Construction has reached completion on a new mixed-use building in one of the most troubled city blocks in Vancouver’s Downtown Eastside (DTES) neighbourhood.
Residents have begun to move into the Olivia Skye building at 41 East Hastings, which has 198 mixed-income homes including 120 units of social housing and 78 units of low-end-of market rental housing. The site was previously the home of the United We Can bottle depot, which relocated to a City-owned site in the False Creek Flats in 2014.
While social housing projects are common in the area, the project’s incorporation of rental homes makes the building a unique development in the Downtown Eastside.
According to the Canada Mortgage and Housing Corporation (CMHC), the market rental rates are some of the lowest in the downtown Vancouver peninsula, especially for a new building.
Young professionals can save hundreds of dollars on their monthly rent, if they are willing to live in the Downtown Eastside.
For instance, some of the building’s studio units and one-bedroom units are priced at $1,250 and $1,561, respectively, and with these rates, these units are about $300 to $600 cheaper than similar units in Gastown, Coal Harbour, and the West End.
The maximum average rents has been set at $1,242 for a studio unit and $1,561 for a one-bedroom unit.
There has been no shortage of demand for these lower-cost market rental homes, which are located within the upper levels of the 13-storey building. These units carry modern contemporary designs and have views of downtown, False Creek, and the mountains.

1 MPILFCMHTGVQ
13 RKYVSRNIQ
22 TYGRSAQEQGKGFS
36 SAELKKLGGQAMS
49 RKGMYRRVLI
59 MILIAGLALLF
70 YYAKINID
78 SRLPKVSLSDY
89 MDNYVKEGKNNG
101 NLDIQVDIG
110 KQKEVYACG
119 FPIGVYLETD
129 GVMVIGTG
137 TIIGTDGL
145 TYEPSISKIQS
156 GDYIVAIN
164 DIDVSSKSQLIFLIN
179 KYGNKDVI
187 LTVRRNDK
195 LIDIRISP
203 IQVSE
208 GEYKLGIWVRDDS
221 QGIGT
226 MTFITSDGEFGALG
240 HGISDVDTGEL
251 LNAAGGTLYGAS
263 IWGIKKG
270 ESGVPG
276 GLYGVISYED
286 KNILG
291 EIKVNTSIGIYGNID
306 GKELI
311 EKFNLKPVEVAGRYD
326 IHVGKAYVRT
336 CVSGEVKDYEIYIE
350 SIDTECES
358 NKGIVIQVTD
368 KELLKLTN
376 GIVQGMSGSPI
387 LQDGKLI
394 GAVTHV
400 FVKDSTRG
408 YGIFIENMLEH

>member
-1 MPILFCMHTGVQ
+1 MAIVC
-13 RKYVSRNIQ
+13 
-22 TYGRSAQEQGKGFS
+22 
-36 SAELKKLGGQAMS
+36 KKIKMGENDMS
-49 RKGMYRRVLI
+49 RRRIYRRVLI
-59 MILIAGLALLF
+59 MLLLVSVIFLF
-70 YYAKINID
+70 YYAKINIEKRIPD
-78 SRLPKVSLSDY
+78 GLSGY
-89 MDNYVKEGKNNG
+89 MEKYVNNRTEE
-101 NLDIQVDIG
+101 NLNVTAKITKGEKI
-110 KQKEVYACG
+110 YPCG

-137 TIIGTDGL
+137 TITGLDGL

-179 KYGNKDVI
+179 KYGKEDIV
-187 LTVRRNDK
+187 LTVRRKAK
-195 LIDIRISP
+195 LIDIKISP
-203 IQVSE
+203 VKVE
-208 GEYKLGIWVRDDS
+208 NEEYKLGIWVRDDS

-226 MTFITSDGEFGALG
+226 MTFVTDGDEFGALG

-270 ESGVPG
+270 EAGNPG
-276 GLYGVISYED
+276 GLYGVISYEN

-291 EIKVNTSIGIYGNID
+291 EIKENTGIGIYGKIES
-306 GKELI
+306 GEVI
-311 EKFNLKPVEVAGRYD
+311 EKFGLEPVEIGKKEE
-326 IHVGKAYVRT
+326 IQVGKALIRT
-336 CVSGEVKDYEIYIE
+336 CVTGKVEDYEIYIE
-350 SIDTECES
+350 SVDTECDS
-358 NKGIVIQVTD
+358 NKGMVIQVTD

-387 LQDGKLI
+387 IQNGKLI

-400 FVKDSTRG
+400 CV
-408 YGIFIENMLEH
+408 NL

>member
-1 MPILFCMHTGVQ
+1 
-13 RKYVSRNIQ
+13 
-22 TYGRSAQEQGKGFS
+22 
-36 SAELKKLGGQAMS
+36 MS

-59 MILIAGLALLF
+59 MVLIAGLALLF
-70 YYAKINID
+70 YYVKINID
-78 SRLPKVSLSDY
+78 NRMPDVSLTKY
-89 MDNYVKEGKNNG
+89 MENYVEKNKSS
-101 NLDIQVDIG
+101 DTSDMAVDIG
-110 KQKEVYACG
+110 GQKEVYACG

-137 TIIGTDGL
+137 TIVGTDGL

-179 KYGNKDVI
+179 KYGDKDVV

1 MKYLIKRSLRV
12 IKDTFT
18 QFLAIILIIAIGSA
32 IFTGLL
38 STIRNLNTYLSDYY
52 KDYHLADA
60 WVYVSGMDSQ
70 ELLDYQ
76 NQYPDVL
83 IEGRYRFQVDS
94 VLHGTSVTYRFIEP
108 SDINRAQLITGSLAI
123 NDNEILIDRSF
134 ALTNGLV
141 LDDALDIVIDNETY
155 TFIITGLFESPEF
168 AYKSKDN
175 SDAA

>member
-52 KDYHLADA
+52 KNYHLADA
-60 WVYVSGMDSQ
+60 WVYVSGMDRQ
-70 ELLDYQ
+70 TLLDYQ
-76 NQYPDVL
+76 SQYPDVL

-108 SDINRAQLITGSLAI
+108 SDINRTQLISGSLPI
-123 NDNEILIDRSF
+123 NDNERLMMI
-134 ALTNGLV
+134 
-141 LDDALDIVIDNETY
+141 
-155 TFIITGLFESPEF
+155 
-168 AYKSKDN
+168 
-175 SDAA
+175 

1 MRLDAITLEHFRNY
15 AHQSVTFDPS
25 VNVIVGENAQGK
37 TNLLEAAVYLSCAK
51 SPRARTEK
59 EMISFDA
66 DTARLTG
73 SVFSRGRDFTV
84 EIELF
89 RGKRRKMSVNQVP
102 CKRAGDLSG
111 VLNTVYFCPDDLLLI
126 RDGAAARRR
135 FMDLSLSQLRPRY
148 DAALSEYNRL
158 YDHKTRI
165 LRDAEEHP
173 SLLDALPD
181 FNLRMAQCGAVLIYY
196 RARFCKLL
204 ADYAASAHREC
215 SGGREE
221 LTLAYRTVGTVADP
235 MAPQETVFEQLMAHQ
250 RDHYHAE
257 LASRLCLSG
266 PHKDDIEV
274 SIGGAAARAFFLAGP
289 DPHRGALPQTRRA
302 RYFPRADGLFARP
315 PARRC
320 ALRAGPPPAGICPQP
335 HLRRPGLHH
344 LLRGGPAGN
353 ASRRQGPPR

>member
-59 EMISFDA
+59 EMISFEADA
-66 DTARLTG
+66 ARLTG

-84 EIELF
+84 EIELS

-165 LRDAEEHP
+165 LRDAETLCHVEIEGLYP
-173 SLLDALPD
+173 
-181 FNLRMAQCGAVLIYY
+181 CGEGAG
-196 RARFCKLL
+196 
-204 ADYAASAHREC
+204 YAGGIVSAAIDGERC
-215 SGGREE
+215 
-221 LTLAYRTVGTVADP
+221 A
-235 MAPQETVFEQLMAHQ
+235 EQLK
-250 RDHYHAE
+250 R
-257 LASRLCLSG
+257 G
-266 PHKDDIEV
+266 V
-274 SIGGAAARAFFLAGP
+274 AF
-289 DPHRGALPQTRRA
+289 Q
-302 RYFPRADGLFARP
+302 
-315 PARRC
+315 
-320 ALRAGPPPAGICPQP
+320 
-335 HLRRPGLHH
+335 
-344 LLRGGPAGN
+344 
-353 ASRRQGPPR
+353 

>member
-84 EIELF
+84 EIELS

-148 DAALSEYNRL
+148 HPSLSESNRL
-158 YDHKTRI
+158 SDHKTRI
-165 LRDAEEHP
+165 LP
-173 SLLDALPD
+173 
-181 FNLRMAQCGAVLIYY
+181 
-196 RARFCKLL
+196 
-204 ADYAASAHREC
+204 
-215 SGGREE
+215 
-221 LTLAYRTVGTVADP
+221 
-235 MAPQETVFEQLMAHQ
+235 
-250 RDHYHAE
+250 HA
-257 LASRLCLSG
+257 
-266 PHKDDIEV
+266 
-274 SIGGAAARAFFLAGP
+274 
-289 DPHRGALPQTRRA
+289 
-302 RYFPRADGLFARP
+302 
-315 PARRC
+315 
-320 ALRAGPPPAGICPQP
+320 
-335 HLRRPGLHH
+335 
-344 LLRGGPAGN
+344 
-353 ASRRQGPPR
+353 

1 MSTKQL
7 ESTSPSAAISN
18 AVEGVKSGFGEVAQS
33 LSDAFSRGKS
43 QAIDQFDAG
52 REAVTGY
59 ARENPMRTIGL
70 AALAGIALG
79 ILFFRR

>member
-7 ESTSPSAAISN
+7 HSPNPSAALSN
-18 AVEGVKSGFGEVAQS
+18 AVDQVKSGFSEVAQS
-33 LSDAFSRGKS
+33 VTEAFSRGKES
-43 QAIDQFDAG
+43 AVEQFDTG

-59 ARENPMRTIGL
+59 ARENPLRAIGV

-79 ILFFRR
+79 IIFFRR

There is one big stipulation for these market rental homes: these units are only available to renters whose annual income does not exceed $80,000.
“Essentially, what the building is trying to do is service both the need for affordable rental units in the DTES (targeting young professionals who work in Chinatown and Gastown – or even the service industry) and the need for supportive housing for women who are homeless or at risk of being homeless,” said CHMC in an email to Daily Hive.
“Mixed income rental buildings like this are conducive to helping the DTES reach its potential as a diverse and vibrant community.”
As for the 120 units of social housing, the focus of these units is on women. The building has 52 shelter-rate units for women or couples where a women signs the lease and 20 units for shelter aid for elderly renters who are women are 60 years or older. The remaining 40 social housing units are general-purpose housing income limits stock.
The building is managed by Atira Women’s Resource Society, which built the project in partnership with the City of Vancouver, BC Housing, CMHC, and Streetohome. The residents within the social housing units are provided with support service staff, which are partially funded by the revenue generated from the rents for the other units.
There is also ground-level commercial space and a total of 16 underground parking spaces.
A major public art component on the front facade with 14 glass panels, featuring women figures around a ‘medicine wheel’, is designed by local artist Judy Chartrand.